You probably didn’t even notice the small, back-page item in Monday’s newpapers (assuming you still read newspapers, of course). And you probably never heard of the young men whose names were listed in that item. There’s also a very good chance you’ll never hear of them again.
Young football players like Elvis Akpla of Montana and McKay Jacobson of Brigham Young and Phillip Thomas of Syracuse and Darnell Williams of Louisiana College. They were the stars of their teams all of their lives, from Pop Warner to the NCAA, and now, first the first time, they’re like the kid who’s chosen last for the playground pick-up game.
Every year, the day after the NFL draft teams sign players who weren’t good enough or lucky enough to be one of the 253 players selected in the three-day lottery. Locally, that includes tight end Andrew Szczerba of Salesianum School and Penn State, who signed with the Dallas Cowboys, defensive end Eric Latimore from Middletown and Penn State, who signed with Minnesota, and offensive lineman Desmond Wynn of St. Mark’s and Rutgers, who signed with Tampa Bay.
The Eagles signed 13 rookies-to-be who weren’t drafted and there are a couple of intriguing names there, including wide receiver Damaris Johnson of Tulsa, an electrifying kick returner whose stock dropped because he was suspended for several games at Tulsa — he was charged with embezzlement for paying $14 for $2,600 worth of clothes at a store where his girlfriend worked. He pleaded guilty and got a one-year deferred sentence.
Then there’s running back Chris Polk of Washington, who averaged 101.2 rushing yards a game for his career is second on the career yardage list (4,049 yards) to Napolean Kaufman. He skipped his senior year to enter the draft and most observers were surprised when he wasn’t selected – he reportedly has a degenerative shoulder problem that scared teams away.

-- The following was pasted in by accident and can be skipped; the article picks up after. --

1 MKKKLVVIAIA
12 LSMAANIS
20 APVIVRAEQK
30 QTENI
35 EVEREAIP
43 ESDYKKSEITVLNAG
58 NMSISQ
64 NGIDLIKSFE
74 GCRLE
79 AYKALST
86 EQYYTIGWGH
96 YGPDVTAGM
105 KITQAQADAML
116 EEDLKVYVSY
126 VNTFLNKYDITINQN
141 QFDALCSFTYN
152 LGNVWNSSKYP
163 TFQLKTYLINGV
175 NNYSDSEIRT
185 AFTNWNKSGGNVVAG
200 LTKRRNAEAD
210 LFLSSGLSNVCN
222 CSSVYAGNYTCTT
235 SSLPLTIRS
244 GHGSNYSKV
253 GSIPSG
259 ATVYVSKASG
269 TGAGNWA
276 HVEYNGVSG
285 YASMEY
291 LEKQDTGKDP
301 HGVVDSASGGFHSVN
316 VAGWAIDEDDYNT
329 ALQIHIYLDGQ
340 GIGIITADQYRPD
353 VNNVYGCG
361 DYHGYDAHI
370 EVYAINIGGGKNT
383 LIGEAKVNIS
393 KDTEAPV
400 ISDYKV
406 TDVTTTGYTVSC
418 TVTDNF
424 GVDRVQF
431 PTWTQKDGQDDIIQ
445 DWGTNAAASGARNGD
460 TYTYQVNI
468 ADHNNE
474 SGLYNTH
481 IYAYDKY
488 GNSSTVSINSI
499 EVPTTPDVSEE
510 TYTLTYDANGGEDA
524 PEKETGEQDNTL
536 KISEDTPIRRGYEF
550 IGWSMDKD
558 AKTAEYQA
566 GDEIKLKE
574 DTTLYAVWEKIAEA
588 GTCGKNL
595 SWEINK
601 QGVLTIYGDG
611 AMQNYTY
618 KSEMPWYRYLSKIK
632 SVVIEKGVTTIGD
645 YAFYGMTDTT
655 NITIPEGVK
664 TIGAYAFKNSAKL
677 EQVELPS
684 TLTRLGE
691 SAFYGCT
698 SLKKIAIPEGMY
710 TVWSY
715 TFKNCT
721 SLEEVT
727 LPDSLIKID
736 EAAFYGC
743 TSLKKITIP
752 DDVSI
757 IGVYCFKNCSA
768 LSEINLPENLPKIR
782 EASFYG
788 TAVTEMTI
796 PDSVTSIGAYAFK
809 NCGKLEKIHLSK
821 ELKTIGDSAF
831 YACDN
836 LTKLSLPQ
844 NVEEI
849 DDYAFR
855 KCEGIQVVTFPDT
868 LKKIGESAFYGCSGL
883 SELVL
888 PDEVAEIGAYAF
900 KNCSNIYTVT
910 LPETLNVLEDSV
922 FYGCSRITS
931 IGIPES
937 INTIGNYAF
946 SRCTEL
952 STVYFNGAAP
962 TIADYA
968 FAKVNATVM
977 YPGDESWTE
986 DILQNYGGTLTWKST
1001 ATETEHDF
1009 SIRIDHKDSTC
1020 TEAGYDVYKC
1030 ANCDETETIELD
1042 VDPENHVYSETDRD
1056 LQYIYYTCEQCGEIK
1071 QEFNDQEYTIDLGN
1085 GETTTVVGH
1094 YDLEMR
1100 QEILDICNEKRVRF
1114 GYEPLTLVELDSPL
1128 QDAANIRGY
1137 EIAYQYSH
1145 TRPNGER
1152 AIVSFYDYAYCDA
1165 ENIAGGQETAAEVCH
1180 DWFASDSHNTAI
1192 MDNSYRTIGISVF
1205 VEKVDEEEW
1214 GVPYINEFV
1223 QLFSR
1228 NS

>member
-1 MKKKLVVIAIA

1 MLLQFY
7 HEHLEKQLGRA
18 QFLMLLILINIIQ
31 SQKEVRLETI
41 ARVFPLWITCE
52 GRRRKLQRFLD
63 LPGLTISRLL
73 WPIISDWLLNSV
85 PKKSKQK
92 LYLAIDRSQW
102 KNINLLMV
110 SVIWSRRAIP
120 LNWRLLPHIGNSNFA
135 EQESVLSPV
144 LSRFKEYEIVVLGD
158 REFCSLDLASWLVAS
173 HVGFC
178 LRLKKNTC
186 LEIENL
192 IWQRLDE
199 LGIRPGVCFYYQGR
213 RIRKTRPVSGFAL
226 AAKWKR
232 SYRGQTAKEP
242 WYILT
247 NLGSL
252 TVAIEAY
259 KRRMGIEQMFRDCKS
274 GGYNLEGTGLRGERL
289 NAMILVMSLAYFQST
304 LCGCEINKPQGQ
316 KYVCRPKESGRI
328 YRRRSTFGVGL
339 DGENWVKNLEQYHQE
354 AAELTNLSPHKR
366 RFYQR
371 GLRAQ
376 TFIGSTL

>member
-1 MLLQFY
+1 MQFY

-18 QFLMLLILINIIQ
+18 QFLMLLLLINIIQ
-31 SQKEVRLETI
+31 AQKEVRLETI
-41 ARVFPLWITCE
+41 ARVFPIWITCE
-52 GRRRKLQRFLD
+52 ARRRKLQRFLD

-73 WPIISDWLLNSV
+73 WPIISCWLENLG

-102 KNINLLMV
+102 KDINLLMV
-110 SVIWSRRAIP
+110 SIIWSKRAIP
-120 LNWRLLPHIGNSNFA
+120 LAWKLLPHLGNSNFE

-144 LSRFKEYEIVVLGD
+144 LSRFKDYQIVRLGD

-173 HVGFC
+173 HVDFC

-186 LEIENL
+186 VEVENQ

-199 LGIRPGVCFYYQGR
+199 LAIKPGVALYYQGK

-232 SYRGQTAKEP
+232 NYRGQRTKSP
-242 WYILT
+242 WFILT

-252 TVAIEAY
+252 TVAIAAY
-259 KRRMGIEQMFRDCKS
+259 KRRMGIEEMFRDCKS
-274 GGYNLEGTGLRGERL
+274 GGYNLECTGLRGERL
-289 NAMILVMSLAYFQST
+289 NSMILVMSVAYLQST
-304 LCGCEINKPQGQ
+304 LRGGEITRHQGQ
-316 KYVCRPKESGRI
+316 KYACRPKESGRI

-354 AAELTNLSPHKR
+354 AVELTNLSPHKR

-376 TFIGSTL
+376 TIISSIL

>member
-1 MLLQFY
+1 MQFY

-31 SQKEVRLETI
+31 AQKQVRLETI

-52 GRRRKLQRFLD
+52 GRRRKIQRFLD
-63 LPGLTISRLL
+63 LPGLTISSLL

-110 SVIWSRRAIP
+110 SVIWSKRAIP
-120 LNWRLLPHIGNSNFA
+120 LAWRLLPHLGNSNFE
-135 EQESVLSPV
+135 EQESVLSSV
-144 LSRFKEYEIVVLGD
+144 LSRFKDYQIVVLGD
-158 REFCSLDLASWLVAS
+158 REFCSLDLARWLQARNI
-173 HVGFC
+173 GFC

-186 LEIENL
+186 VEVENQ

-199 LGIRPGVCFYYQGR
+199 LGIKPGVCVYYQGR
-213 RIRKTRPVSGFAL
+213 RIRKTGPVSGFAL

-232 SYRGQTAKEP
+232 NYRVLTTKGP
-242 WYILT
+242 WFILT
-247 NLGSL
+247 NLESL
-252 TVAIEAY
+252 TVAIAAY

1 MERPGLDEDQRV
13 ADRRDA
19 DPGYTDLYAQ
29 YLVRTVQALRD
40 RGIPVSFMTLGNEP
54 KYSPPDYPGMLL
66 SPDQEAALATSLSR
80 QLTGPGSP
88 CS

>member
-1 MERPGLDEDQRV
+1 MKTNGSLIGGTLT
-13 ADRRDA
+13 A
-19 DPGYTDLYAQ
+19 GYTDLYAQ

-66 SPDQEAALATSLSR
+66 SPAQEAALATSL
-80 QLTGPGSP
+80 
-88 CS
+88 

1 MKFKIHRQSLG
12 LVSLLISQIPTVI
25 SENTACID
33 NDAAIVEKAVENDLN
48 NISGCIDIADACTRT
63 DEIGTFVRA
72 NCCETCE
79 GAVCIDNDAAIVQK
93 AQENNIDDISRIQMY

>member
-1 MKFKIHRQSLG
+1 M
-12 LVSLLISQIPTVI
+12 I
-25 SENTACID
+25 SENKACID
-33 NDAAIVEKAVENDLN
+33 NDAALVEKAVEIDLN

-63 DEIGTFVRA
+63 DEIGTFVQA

The Eagles have a real need for a kick returner and a backup running back for LeSean McCoy, so those two undrafted players have a real shot to make the team.
“We feel like we got some legitimate draft picks out of our undrafted guys,’’ Eagles general manager Howie Roseman said. “We always go into post-draft free agency with that intention, but it’s so hectic that sometimes that doesn’t work out.”
Sometimes? How about rarely? Most of those players were signed for one reason only, and that’s to pad the roster for training camp. That’s just a cruel fact of life in the NFL.
How cruel is it? When Buddy Ryan was coach of the Eagles back in the late 1980s, he was asked by a beat writer about a local kid, a wide receiver, who was signed as an undrafted free agent. The writer asked Ryan what role he saw the kid playing on the team and Buddy, without hesitating, said in that Oklahoma drawl of his “Legs.’’
The meaning was clear – the young player was on the roster so the Eagles would have enough receivers in camp practices to run drills without wearing out the legs of the players who would actually make the team.
Another Buddy story (and we’ve got a million of them) from his very first training camp, when he took over a bad team that had one legitimate star, wide receiver Mike Quick, who wore No. 82. The receivers were running a drill and occasionally a pass pattern would take them into the vicinity of a blocking sled, so a security guard moved next to the sled to warn the receivers if they came too close to it. Buddy strolled over to the guard, twirling his whistle on its rope, and said out of the side of his mouth “Bleep the rest of them – just watch out for 82.”
Again, the meaning was clear – those undrafted free agents were expendable.
Of course, undrafted free agents make NFL rosters every year and for the Eagles there’s a good chance one or two of their 13 will actually have their dreams come true. Just ask Jamaal Jackson of Delaware State. He had a great career in Dover, but didn’t get drafted and signed with the Eagles – led by coach Ray Rhodes at the time – as a free agent center.
An undrafted player from a small school trying to make a veteran roster – the odds were decidedly against Jackson. But he spent time on injured reserve and then paid his dues on the practice squad and eventually he got his big break – as if happens so often in the NFL, because another player, Hank Fraley, got hurt.
Jackson got a chance to play and earned a starting job and eventually earned a contract that has paid him millions of dollars. Jackson lost his starting job last year to rookie Jason Kelce and he was released during the offseason. He still hasn’t found a new job yet, but even if he’s played his last game of football he won’t have to work another day in his life.
Elvis Akpla should be so lucky.